To build that kind of relationship with Little Monster, I know that I'm probably going to have to work harder at it than a lot of people. I'm not naturally open. I tend to keep things internalised, at least until I've resolved them. And there's a reasonable chance that Little Monster will inherit that from me, so I'll have to work doubly hard. But I know that I want to offer him that kind of relationship with me. If families are chosen and not born, I want him to choose me one day.

Friday, 16 November 2012

A Change of Scenery

This post is nothing more than a blatant excuse to share some gorgeous pictures of Little Monster. We bought him a fleecey snowsuit so that we could keep him warm when we go walking with him in the backpack. Last weekend we really needed to clean out the gutters (in a been-putting-it-off-for-months kind of way) and we were a bit worried about getting it done whilst looking after Little Monster. It turns out, though, that a change of scenery was all he needed to keep him pretty content for half an hour and he sat here outside on a rug and played with his toys. Here's the little guy in all his gorgeousness.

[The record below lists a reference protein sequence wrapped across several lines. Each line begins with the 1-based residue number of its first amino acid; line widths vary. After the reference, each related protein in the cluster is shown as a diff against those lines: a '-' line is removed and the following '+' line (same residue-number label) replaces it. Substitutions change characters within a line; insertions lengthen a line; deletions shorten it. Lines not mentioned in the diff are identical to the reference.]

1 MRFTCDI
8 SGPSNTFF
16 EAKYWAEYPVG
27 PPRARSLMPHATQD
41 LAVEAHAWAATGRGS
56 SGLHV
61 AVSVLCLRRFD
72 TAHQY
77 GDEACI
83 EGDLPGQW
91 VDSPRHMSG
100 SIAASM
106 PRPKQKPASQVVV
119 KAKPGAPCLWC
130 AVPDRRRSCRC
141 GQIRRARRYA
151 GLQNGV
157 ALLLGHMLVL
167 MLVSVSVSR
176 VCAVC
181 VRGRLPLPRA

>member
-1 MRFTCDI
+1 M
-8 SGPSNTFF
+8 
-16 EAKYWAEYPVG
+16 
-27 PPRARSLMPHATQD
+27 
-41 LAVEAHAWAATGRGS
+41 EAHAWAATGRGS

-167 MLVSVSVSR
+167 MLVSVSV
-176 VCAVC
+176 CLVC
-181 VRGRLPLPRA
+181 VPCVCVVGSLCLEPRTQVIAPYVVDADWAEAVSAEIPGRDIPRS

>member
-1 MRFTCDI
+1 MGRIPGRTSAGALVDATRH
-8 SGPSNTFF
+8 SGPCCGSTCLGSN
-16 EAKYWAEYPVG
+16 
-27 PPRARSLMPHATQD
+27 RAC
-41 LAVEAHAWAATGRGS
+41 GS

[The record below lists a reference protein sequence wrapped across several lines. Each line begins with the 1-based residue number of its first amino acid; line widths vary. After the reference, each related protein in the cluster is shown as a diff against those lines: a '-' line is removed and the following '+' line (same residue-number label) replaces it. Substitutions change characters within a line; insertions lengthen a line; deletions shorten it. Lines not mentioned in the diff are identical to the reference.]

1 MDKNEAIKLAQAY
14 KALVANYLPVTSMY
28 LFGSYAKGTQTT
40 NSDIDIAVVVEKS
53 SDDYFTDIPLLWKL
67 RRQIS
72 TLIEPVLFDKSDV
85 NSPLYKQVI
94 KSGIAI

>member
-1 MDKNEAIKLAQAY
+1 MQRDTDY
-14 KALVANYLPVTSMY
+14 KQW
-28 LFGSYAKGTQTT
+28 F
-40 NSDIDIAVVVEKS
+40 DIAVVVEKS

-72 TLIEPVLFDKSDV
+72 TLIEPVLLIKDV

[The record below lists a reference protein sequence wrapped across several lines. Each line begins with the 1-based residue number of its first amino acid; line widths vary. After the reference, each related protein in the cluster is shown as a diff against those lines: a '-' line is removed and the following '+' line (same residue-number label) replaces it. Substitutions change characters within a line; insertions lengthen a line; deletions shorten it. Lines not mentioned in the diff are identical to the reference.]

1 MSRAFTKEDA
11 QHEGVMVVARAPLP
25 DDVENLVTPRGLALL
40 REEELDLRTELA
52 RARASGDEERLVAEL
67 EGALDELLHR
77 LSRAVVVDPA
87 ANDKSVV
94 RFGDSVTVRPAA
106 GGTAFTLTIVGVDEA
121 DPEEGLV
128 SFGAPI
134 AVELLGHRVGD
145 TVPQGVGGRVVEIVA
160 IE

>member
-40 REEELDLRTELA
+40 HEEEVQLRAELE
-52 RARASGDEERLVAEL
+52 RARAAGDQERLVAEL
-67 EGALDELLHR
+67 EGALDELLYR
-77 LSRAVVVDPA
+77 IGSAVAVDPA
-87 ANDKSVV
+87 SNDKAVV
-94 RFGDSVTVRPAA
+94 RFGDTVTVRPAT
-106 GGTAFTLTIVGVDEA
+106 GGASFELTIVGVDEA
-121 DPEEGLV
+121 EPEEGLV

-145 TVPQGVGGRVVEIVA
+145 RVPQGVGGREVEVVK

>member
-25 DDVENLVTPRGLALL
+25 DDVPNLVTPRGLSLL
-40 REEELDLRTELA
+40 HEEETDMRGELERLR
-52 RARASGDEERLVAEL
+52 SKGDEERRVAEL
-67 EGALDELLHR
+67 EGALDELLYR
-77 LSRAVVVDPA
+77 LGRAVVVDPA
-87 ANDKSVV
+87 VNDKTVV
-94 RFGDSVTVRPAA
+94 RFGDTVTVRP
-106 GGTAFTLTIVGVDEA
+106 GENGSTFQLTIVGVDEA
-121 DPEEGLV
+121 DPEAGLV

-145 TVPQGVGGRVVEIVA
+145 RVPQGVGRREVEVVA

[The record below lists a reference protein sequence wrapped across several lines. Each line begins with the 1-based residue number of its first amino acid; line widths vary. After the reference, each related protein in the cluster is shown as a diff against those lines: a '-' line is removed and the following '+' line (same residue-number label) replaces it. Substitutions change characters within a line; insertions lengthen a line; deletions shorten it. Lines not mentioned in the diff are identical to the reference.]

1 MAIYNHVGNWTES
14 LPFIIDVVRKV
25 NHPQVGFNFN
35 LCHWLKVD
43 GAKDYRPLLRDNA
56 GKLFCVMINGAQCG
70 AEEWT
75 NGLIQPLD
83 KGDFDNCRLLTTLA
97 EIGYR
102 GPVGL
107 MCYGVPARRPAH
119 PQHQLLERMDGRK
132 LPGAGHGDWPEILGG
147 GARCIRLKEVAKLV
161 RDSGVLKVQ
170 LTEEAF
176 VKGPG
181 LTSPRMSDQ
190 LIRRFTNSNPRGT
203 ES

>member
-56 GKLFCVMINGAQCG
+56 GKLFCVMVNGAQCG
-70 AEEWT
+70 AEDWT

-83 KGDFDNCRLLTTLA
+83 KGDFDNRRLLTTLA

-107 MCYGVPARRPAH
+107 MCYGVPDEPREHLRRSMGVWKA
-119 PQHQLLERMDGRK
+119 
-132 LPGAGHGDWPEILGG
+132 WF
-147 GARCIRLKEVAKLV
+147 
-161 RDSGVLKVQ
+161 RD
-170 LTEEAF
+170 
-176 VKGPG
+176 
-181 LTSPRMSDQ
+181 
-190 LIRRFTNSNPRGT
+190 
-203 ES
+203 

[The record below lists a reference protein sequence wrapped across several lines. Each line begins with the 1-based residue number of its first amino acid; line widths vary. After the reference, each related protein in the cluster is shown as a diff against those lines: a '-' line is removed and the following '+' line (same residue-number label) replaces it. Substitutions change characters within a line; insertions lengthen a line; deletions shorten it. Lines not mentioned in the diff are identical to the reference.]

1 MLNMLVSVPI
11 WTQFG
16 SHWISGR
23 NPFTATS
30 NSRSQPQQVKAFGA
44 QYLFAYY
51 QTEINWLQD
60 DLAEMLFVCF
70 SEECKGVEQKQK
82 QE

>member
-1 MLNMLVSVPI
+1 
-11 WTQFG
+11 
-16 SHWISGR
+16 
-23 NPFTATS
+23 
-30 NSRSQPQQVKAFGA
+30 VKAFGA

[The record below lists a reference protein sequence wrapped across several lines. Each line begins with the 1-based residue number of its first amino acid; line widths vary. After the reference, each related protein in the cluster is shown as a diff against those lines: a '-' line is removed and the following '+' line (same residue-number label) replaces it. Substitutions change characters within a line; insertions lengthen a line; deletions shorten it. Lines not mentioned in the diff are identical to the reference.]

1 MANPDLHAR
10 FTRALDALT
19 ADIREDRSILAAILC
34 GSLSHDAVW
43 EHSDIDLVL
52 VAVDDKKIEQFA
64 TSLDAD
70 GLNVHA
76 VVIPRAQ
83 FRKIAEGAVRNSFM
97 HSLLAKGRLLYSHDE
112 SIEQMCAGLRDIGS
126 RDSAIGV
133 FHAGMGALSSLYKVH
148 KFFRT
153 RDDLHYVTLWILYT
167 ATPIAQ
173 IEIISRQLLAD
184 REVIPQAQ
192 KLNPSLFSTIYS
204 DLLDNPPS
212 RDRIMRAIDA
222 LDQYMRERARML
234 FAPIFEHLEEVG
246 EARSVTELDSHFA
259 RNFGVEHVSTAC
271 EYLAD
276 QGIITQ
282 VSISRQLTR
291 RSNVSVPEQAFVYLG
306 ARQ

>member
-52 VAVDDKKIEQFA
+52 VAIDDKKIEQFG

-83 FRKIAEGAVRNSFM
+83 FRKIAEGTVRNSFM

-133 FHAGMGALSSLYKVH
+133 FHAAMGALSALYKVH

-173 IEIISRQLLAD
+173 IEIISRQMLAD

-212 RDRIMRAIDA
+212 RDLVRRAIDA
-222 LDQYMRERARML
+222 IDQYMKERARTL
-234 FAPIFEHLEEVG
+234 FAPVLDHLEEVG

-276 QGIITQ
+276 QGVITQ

Thursday, 15 November 2012

A Merry Christmas on a Budget

One minor downside of a February baby is that, by their first Christmas, the statutory maternity pay has stopped. You're living on one (or no) income and trying to figure out how on earth you can pay the bills, let alone give your new bundle of joy their first Christmas in the way you'd like. I've thought long and hard about this. Here are my ideas on how to keep costs sensible and still enjoy a very Merry Christmas.
  1. Don't go overboard. While I can't wait for Little Monster to be old enough to love the magic of Christmas and Christmas presents, in reality he's not there yet. He'll be 11 months old and more than happy to watch sparkly lights and play with boxes. Of course we're getting him some presents. But there'll be a few wrapped empty boxes too, because I know he'll love it. I know that we don't need to go mad on presents for him to have a great day.
  2. Smart shopping. If you're prepared to do a little leg work on the interweb first, you can't probably find your gifts for significantly less than if you buy them in the first shop you see. Sign up to the daily deals websites like Zulily and you might be able to find what you're looking for at a significant discount.